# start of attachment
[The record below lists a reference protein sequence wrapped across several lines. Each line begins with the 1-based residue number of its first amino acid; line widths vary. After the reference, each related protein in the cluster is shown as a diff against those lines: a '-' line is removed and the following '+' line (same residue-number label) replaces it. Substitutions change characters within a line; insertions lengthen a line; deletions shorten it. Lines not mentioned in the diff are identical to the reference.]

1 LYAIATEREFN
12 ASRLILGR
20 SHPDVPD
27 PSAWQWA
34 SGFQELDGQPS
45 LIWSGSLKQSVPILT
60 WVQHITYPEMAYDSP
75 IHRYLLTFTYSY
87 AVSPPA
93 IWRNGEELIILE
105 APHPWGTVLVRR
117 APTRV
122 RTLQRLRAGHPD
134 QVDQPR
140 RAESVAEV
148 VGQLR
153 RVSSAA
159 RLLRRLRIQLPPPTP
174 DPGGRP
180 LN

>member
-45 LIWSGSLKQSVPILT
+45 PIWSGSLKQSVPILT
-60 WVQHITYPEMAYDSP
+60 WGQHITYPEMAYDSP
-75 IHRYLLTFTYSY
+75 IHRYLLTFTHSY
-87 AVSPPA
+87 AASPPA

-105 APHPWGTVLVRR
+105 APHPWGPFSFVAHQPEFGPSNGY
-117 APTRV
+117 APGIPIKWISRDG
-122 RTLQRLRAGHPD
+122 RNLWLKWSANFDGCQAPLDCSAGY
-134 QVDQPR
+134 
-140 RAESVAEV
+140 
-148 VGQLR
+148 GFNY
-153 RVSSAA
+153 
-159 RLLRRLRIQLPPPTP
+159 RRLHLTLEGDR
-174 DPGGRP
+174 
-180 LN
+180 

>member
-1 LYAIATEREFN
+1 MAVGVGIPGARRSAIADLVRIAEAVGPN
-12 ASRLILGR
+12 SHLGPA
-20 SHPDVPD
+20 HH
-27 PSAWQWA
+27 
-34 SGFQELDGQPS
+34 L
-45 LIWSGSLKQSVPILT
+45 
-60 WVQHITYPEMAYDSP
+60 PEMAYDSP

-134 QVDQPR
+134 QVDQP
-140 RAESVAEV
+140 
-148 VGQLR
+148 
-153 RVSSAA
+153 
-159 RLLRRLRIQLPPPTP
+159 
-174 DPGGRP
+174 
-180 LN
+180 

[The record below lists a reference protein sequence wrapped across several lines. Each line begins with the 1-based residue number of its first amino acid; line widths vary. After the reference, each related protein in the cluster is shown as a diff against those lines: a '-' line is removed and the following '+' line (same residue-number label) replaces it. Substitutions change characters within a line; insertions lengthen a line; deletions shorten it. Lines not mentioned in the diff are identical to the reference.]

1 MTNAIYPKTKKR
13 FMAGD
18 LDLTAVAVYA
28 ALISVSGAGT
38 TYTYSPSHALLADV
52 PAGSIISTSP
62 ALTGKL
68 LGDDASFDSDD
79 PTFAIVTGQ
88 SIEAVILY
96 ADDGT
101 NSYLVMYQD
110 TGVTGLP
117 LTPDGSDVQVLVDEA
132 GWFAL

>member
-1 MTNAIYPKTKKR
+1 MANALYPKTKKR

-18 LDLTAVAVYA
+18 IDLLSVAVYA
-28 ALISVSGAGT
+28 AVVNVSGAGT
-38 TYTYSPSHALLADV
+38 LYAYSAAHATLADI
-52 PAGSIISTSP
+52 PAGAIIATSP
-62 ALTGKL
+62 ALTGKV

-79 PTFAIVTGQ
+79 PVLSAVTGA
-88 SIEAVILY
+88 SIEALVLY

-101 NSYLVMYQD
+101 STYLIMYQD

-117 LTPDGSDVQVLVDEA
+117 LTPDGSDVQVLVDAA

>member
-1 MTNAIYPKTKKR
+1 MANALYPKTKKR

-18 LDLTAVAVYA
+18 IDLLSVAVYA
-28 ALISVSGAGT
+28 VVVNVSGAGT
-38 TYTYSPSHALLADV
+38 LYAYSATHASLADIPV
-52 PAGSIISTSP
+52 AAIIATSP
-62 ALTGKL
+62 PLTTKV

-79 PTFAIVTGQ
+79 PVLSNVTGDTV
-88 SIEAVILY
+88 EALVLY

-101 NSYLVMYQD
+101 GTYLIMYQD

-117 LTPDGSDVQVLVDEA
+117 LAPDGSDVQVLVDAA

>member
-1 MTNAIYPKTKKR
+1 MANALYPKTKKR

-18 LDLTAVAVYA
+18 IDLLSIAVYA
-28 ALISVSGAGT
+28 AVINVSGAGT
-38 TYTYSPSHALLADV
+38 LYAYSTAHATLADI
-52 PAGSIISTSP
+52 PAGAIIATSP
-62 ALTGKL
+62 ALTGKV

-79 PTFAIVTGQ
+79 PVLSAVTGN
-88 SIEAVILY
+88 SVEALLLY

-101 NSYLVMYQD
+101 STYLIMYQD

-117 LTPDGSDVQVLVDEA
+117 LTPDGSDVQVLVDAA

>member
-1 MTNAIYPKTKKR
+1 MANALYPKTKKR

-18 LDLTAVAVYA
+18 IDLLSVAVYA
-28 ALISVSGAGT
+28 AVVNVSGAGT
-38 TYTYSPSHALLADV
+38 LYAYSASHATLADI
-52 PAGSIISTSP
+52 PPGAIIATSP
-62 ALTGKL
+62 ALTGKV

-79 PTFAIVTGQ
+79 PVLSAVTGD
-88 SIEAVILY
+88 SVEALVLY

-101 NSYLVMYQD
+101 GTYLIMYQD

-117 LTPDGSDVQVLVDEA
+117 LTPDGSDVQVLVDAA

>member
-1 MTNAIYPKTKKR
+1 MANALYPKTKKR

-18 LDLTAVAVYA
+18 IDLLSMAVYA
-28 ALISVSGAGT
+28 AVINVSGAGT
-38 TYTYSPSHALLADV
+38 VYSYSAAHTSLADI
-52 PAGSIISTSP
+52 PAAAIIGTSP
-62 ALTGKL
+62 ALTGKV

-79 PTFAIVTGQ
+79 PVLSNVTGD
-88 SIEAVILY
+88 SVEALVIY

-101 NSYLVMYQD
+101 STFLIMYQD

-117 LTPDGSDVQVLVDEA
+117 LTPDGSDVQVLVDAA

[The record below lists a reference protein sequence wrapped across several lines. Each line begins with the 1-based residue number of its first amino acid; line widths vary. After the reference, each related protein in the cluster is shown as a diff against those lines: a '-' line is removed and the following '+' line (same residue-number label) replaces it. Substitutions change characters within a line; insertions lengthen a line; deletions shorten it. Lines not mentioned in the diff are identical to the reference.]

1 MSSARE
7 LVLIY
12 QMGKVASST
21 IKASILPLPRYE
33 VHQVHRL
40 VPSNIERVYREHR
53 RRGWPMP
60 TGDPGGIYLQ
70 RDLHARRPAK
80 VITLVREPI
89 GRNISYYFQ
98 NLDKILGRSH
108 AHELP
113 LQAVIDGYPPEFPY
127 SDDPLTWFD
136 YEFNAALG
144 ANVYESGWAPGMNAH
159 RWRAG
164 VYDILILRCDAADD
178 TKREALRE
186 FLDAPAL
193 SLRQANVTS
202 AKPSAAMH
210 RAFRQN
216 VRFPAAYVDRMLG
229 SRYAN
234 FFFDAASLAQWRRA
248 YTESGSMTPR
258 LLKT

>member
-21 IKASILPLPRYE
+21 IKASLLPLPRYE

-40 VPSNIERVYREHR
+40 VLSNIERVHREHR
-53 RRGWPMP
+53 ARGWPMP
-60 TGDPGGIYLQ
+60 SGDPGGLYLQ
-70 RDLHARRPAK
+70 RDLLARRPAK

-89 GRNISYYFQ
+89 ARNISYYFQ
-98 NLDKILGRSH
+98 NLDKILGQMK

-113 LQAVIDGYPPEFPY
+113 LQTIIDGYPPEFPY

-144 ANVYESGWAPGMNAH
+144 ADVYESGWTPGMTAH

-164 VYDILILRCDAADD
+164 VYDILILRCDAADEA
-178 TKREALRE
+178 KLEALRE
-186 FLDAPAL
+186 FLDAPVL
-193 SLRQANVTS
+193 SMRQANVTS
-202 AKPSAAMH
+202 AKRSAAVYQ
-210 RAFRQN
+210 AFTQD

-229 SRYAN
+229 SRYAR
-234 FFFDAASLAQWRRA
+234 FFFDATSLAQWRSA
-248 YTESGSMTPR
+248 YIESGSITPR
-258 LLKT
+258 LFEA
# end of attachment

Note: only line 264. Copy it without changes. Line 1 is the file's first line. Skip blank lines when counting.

-234 FFFDAASLAQWRRA